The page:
In this guide, I’m going to show you how to update the Peanut Plug firmware over the air (OTA) directly through Home Assistant. Without this upgrade, you won’t be able to use any of the energy-monitoring capabilities this smart plug offers. Instead, it will just show
The biggest motivation for me to get this working was with the release of Home Assistant 2021.8: home energy management. This update offers an awesome Energy Dashboard to view/monitor power consumption around your home with beautiful charts and cards. Energy management in general is a great way to see which devices around your house consume the most power and could eventually save you money each month on your electrical bill.
I also want to credit this Reddit post for the inspiration. I didn’t figure this out myself, I’m just detailing it in a step-by-step guide with the hopes that you don’t have to go down the Google rabbit hole (like I did) to figure this out. Seriously, I had to dig pretty deep to find this solution. My guides tend to rank highly on Google, so I’m hopeful this one makes it to the top and just wanted to make sure I provided credit where credit is due.
For reference, here’s what the Peanut Plug looks like:
- NEEDS:: Echo Plus/Almond 3/Almond+/Almond 2015
- Simple 1 Minute Setup
I successfully upgraded my 9 Peanut Plug outlets successfully as of 8/23/2021.
Is the Almond Hub needed to update Peanut Plug firmware?
No, the Almond Hub method is not needed to upgrade the Securifi Peanut Plug firmware to fix the power reporting issue.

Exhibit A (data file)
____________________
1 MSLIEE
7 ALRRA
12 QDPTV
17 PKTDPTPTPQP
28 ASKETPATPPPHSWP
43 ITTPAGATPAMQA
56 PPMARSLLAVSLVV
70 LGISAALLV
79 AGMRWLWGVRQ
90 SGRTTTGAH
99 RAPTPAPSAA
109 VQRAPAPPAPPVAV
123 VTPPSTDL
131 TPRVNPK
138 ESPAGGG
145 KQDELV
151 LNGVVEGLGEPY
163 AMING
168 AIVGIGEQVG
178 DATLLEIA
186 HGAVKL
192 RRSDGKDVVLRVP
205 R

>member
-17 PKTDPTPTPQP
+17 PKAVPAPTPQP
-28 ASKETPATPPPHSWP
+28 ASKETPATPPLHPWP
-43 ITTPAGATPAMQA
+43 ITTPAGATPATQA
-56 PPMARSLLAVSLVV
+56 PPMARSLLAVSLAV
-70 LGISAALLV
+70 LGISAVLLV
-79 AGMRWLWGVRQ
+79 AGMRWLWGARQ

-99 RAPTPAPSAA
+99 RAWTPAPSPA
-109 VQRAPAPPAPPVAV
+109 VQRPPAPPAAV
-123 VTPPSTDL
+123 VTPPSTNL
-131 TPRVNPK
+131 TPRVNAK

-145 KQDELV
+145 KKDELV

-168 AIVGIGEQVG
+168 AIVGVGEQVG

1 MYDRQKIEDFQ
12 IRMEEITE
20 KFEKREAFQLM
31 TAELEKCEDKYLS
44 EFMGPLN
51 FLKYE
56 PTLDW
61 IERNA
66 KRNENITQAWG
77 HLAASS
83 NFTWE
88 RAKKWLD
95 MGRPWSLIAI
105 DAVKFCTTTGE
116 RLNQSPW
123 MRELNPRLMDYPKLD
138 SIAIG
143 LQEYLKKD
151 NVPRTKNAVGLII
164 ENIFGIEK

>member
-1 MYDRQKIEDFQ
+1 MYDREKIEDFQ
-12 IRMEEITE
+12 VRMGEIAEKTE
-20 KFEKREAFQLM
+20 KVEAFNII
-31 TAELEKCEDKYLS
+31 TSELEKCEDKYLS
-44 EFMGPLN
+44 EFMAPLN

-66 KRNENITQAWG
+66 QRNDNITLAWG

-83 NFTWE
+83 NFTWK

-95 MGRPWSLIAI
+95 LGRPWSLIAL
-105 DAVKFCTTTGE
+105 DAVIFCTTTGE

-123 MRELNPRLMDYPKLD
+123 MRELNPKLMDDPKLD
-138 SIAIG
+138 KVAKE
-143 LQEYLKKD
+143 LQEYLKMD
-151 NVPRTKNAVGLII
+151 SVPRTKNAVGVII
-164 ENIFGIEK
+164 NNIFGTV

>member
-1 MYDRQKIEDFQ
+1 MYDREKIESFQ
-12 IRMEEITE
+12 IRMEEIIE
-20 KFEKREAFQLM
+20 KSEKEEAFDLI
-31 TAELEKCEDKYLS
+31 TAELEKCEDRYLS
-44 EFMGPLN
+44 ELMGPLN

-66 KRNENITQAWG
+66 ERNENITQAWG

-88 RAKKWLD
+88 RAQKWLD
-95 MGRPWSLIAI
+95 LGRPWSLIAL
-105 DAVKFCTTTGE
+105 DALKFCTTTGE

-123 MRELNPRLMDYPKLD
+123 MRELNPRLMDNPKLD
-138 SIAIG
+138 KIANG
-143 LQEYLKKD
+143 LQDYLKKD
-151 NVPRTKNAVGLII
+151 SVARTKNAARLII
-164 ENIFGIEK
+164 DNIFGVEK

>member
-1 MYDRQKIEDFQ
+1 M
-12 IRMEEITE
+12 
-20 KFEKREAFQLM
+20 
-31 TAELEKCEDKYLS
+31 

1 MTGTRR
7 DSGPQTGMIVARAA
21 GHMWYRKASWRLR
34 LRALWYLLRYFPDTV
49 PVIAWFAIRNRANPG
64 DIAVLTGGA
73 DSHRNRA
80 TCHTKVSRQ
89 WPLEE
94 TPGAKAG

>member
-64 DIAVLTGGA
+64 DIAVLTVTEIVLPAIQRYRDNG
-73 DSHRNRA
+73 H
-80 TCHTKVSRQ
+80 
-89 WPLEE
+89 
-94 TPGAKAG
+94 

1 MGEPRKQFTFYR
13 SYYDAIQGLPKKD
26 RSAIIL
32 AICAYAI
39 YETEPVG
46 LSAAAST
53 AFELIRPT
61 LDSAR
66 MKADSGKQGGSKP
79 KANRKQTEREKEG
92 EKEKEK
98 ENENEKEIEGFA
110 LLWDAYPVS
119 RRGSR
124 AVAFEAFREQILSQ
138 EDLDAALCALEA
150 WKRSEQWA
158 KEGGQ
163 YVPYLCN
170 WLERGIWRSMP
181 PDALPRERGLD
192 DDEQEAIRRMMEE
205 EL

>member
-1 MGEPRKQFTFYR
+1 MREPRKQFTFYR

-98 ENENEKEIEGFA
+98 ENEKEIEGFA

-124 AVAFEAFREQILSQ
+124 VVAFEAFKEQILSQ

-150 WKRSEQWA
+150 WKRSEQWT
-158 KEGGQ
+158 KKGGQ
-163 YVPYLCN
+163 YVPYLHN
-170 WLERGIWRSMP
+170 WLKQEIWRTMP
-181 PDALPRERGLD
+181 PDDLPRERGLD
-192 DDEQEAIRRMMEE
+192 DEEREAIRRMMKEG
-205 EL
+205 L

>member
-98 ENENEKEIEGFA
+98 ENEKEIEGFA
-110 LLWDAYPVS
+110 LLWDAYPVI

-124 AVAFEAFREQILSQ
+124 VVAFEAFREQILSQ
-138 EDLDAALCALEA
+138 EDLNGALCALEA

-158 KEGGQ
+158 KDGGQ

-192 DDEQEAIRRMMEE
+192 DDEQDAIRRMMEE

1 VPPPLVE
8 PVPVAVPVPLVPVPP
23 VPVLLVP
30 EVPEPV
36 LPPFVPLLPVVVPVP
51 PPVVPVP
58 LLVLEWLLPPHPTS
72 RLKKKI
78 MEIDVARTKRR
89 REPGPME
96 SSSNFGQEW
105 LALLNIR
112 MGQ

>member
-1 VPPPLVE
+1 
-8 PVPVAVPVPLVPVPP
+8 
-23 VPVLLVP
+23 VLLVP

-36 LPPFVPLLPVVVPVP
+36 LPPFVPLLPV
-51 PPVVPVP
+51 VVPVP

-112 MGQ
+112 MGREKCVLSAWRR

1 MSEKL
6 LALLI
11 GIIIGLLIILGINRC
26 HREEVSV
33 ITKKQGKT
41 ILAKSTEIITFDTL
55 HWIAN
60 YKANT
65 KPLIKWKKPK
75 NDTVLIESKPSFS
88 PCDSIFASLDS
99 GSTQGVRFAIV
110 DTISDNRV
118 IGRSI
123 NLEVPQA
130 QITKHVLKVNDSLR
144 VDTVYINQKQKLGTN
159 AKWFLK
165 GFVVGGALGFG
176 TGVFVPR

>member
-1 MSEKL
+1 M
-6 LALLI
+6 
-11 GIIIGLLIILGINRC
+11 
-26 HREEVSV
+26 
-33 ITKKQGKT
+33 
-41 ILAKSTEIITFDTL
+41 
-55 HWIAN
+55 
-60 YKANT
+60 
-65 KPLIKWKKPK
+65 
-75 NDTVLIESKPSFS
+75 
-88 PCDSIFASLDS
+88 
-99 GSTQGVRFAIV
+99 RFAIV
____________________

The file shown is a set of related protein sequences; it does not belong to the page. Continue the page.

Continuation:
Chances are if you came across this guide, you’ve already read numerous forum/Reddit posts (unless my guide ranks #1 on Google) that state you need the Almost router to update. Years ago that was the case, but with this new method, that is no longer required.
Step 1: Add Peanut Plug to Home Assistant
Since all of my plugs are already added to HA, I won’t show you how to that in this guide. However, I have a How To Setup Peanut Plugs in Home Assistant guide you can follow if needed.
Step 2: Create New Directory
First, you’ll need to create a new folder in Home Assistant. This is where you will be uploading the peanut plug firmware to.
File Editor > click the folder at the top > click New Folder. Then, name it something useful like ‘peanutplugfirmware’. Click OK once the folder has been created.
Then, download the firmware from here: https://staging.smarthomepursuits.com/download/4823/
I uploaded the file to my own site in case it ever gets removed/taken down from the Github link below, but you can get it from either: https://github.com/Koenkk/zigbee-OTA/raw/master/images/Tuya/ZPS_CS5490_039.ota
Save it to your Downloads folder. If downloaded from my site and not Github, right-click > Extract All.
Step 3: Upload Firmware to new folder
While still in File Editor, scroll down until you locate the new folder. Click it to open.
Then, click the up arrow icon to upload the
.ota file you just downloaded. Do not upload the zipped copy.
Step 4: Add ZHA & Logger Config to configuration.yaml
It may be a good idea to take a Google Drive backup or Samba Backup before this step, just in case this somehow messes up your Zigbee devices. I didn’t run into any issues at all, but it’s still a good idea.
Add this code to your configuration.yaml. If you created a folder exactly like I did, you can just copy and paste this without needing to make any changes.
This config also adds a ZHA
logger: which enables logging for your Zigbee controller (I’m using a Nortek GoControl zwave/zigbee USB dongle). Adding the logger isn’t required, but it will let you see the install percentage and whether or not the install was a success or failure so I recommend it.